New Year’s Eve Around the World

New+Year%27s+Eve+Around+the+World

By Jordana Pont, Staff Writer

Annually, people worldwide celebrate making it through another year filled with memorable events. Every country celebrates New Year’s Eve differently, but everyone greets the new year with hope and optimism. Listed below are some of the unique ways New Year’s Eve is celebrated around the world. 

Spain: 12 seconds before midnight, people eat 12 grapes which represent their wishes for the new year. It is believed to be bad luck if all 12 grapes are not finished by the time the clock strikes 12:00. 

Germany: Every year in Berlin, a festival called “Silvester” is held to ring in the new year. During this festival millions of people celebrate through fireworks, music, and German wine. Families who cannot make it to Berlin melt lead, pour it into a bucket of water, then determine the shape it takes. This tradition is called Bleigiessen, and each shape that could be formed represents a different event that will take place in the upcoming year. A heart or ring indicates love or marriage, a ball or circle means luck, and a fox represents wisdom. 

Australia: New Year’s Eve takes place in the middle of summer in Australia, so the day-time events are a little different. The day usually starts by visiting family and friends, having a picnic, or attending one of the many summer fairs. The celebration begins at night with elaborate midnight fireworks throughout the country.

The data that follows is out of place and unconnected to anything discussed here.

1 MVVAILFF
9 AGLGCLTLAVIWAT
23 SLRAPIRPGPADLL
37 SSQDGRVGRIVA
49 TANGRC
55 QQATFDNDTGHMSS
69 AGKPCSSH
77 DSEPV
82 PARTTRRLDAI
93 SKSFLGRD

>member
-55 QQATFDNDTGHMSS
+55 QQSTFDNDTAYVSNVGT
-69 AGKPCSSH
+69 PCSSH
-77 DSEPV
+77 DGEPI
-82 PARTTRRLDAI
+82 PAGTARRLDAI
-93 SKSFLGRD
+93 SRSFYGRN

Zimbabwe: Rather than celebrating for just one day, the new year is celebrated for three days in Zimbabwe during the Jameson Vic Falls Carnival. Over the span of three days, small, large, public, and private parties are held to welcome the new year. 

Mexico: In Mexico, and many other countries, the new year represents a new start. Many households in Mexico throw buckets of water out the window and deep clean their houses to throw out the previous year. At midnight, many people sweep 12 coins into their house to encourage a year of fortune and prosperity. Festivals, parties, and parades all light fireworks to scare away the evil spirits before the new year begins. 

Peru: One of the most well-known New Year’s Eve traditions in Peru involves three potatoes. One potato is peeled, the second one is only half peeled, and the third one is not peeled at all. At midnight, one person blindly picks a potato that represents their financial status for the upcoming year. The unpeeled potato represents wealth and fortune, the peeled potato means no money, and the half peeled potato indicates a normal year. 

China: The Chinese New Year is usually celebrated in late January or February. Parades with dancing lion and dragon floats represent wealth and a long, healthy life. Many of the decorations, clothing, and food are red because of the symbolic meaning behind it. In Chinese culture, red is considered to be a lucky color that brings fortune and repels evil spirits. Hang Bao, red envelopes consisting of money and positive messages written in gold, are given to friends and family as a symbol of good luck for the new year.